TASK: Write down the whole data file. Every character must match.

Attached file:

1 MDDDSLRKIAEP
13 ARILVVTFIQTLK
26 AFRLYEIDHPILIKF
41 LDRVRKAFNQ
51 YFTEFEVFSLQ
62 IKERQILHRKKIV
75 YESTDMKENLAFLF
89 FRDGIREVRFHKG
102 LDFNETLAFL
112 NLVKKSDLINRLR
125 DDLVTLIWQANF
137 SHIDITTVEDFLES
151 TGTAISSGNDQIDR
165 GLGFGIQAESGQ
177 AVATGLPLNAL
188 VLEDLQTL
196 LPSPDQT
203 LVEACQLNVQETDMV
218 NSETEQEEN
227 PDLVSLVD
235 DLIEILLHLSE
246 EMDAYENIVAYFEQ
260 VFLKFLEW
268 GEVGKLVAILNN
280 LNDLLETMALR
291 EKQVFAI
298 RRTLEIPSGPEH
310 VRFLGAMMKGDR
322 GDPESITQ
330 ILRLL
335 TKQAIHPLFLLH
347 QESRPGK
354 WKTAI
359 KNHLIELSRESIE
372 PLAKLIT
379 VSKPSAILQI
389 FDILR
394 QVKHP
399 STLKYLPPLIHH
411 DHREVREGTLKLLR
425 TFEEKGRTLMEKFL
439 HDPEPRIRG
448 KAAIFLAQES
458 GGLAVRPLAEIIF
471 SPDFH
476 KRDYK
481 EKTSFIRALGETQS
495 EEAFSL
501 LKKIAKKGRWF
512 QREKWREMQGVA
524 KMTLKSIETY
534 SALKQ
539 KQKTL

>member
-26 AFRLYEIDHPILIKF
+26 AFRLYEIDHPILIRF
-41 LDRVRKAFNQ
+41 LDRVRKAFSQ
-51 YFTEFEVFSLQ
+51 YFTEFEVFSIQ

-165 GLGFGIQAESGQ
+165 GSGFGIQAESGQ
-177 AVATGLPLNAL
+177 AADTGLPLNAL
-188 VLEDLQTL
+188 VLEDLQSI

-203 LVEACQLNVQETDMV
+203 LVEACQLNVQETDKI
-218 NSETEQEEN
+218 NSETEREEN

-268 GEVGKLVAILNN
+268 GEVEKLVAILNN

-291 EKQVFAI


1 MDDDSLRKIAEP
13 ARILVVTFIQTLK
26 AFRLYEIDHPILIKF
41 LDRVRKAFNQ
51 YFTEFEVFSLQ
62 IKERQILHRKKIV
75 YESTDMKENLAFLF
89 FRDGIREVRFHKG
102 LDFNETLAFL
112 NLVKKSDLINRLR
125 DDLVTLIWQANF
137 SHIDITTVEDFLES
151 TGTAISSGNDQIDR
165 GLGFGIQAESGQ
177 AVATGLPLNAL
188 VLEDLQTL
196 LPSPDQT
203 LVEACQLNVQETDMV
218 NSETEQEEN
227 PDLVSLVD
235 DLIEILLHLSE
246 EMDAYENIVAYFEQ
260 VFLKFLEW
268 GEVGKLVAILNN
280 LNDLLETMALR
291 EKQVFAI
298 RRTLEIPSGPEH
310 VRFLGAMMKGDR
322 GDPESITQ
330 ILRLL
335 TKQAIHPLFLLH
347 QESRPGK
354 WKTAI
359 KNHLIELSRESIE
372 PLAKLIT
379 VSKPSAILQI
389 FDILR
394 QVKHP
399 STLKYLPPLIHH
411 DHREVREGTLKLLR
425 TFEEKGRTLMEKFL
439 HDPEPRIRG
448 KAAIFLAQES
458 GGLAVRPLAEIIF
471 SPDFH
476 KRDYK
481 EKTSFIRALGETQS
495 EEAFSL
501 LKKIAKKGRWF
512 QREKWREMQGVA
524 KMTLKSIETY
534 SALKQ
539 KQKTL

>member
-26 AFRLYEIDHPILIKF
+26 AFRLYEIDHPILIRF
-41 LDRVRKAFNQ
+41 LDRVRKAFSQ
-51 YFTEFEVFSLQ
+51 YFTEFEVFSIQ

-165 GLGFGIQAESGQ
+165 GSGFGIQAESGQ
-177 AVATGLPLNAL
+177 AADTGLPLNAL
-188 VLEDLQTL
+188 VLEDLQSI

-203 LVEACQLNVQETDMV
+203 LVEACQLNVQETDKI
-218 NSETEQEEN
+218 NSETEREEN

-268 GEVGKLVAILNN
+268 GEVEKLVAILNN

-291 EKQVFAI